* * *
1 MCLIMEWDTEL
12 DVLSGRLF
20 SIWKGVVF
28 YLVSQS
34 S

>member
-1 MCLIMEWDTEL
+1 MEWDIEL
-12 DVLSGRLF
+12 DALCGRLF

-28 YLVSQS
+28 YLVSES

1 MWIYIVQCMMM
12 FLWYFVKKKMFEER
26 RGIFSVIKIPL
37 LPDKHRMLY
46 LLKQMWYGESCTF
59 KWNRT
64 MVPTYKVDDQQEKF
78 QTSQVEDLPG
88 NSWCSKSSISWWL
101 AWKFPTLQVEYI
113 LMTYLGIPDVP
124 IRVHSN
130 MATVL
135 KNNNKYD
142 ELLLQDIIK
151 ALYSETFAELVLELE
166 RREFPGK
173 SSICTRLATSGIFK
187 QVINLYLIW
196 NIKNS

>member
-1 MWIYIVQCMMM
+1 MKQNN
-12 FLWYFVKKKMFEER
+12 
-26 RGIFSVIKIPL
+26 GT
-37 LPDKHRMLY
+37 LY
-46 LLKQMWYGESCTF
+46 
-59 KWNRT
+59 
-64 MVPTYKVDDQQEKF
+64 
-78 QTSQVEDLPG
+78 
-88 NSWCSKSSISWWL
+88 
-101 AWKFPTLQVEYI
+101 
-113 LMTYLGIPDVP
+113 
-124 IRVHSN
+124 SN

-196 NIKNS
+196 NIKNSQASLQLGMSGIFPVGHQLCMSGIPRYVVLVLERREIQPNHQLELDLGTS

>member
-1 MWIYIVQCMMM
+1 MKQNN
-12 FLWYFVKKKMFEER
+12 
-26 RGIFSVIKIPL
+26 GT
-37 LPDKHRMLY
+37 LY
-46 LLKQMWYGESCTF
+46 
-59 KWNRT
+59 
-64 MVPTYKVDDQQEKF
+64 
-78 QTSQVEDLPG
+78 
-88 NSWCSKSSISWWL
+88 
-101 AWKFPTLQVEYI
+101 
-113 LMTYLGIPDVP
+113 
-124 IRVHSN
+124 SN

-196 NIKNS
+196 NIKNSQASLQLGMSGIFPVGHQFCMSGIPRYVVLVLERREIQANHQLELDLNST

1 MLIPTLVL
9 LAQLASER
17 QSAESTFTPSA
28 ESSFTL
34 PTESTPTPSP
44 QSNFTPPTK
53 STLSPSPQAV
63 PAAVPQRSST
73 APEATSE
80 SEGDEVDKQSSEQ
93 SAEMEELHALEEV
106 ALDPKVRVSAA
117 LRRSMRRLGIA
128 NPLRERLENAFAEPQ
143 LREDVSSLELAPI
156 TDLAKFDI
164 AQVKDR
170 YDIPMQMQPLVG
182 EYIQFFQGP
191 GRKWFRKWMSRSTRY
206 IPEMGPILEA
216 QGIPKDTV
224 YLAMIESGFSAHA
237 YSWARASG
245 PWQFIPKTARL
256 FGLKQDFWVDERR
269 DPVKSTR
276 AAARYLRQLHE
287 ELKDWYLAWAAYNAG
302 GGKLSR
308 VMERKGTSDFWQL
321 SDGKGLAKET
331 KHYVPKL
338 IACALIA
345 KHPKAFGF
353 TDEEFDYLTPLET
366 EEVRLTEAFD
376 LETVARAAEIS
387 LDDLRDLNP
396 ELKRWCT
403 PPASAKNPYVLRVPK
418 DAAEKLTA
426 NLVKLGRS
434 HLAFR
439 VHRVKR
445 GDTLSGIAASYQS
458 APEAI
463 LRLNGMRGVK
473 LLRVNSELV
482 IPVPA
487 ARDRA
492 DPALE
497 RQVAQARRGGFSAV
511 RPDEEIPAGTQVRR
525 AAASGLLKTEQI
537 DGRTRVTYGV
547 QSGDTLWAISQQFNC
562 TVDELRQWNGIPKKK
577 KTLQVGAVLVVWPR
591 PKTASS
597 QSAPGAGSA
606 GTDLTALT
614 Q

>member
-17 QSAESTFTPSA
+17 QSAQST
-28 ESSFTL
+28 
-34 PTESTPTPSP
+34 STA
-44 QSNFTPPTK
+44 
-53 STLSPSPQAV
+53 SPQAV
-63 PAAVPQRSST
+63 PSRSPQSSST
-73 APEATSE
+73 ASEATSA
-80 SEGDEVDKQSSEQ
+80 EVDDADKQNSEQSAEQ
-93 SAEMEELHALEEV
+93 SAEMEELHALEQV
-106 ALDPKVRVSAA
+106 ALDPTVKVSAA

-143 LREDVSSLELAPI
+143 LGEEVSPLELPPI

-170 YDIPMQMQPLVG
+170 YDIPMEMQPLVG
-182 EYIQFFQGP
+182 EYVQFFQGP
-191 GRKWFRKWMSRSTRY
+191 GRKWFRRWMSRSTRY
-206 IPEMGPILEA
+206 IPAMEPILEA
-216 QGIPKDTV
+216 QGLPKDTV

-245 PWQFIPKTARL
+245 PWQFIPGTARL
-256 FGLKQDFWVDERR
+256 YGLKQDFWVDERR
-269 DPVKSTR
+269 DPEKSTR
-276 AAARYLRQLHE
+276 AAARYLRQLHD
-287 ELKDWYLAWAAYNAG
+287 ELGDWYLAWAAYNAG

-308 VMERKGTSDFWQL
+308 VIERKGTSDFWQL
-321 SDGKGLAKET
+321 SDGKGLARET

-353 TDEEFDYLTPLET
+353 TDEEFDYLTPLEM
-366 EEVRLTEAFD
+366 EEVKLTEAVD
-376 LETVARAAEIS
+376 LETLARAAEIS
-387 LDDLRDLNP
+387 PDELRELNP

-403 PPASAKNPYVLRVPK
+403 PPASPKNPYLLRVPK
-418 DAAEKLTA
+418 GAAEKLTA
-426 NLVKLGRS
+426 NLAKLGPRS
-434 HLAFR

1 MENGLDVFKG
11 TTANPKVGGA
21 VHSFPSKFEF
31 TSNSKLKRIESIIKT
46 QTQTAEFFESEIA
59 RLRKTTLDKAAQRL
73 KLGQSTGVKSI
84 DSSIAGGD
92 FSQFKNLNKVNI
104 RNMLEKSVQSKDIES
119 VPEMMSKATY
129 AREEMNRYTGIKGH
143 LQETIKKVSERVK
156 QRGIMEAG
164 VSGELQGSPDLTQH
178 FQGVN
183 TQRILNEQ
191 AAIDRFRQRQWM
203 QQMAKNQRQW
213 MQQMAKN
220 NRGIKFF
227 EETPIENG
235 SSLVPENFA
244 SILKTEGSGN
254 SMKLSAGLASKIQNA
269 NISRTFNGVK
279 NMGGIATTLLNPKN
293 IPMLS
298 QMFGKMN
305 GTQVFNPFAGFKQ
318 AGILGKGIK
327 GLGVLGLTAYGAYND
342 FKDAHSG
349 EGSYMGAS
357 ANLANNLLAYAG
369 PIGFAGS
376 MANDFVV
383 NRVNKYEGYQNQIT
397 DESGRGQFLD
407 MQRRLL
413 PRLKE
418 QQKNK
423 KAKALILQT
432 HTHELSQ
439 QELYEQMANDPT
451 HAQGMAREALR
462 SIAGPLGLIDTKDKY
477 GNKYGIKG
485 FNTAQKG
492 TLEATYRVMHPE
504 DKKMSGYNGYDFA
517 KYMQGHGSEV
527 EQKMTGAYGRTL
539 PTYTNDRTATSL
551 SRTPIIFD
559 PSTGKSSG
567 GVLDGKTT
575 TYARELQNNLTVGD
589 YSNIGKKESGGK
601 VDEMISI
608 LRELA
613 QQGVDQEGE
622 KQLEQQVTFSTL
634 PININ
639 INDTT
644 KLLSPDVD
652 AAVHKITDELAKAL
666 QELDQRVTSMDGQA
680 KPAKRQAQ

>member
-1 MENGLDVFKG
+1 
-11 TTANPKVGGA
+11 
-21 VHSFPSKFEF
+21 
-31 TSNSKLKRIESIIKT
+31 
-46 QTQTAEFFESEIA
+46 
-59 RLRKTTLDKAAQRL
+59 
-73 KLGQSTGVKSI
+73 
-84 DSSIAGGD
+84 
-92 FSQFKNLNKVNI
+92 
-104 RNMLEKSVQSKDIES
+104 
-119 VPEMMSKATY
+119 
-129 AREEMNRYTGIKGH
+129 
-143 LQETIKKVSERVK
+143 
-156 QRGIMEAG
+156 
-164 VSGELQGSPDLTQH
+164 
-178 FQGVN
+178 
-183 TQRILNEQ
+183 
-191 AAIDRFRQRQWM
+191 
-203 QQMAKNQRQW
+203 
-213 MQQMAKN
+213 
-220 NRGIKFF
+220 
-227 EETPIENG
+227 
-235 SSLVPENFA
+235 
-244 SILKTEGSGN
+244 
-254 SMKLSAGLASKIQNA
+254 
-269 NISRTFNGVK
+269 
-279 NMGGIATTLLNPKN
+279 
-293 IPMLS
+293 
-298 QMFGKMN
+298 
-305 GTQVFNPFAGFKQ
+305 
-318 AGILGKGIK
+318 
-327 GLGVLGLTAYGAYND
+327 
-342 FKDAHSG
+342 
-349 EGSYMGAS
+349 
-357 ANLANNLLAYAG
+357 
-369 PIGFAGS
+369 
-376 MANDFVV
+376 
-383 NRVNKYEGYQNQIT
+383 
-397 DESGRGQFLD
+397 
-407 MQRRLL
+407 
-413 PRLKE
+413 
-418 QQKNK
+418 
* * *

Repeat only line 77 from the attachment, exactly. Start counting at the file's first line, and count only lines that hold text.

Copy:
-88 NSWCSKSSISWWL